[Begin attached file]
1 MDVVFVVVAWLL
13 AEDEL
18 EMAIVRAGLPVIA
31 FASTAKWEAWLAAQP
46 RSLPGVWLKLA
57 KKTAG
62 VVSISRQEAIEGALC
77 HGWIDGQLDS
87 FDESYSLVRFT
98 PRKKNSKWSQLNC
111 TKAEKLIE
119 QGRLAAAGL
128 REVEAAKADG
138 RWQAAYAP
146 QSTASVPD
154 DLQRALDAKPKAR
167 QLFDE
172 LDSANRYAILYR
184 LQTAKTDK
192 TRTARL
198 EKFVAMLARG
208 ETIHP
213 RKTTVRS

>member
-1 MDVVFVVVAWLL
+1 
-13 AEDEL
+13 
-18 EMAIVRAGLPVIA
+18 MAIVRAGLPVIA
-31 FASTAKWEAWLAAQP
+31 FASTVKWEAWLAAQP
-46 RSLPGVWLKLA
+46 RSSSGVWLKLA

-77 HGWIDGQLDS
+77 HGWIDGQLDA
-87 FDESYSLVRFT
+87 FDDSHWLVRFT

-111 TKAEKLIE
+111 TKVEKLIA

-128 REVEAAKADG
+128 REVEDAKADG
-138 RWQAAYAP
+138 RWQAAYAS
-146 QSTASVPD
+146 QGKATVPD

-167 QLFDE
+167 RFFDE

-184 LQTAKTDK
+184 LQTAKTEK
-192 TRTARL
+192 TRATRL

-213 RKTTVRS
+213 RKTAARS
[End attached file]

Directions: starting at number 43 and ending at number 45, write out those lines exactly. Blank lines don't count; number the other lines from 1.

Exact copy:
-138 RWQAAYAP
+138 RWQAAYAS
-146 QSTASVPD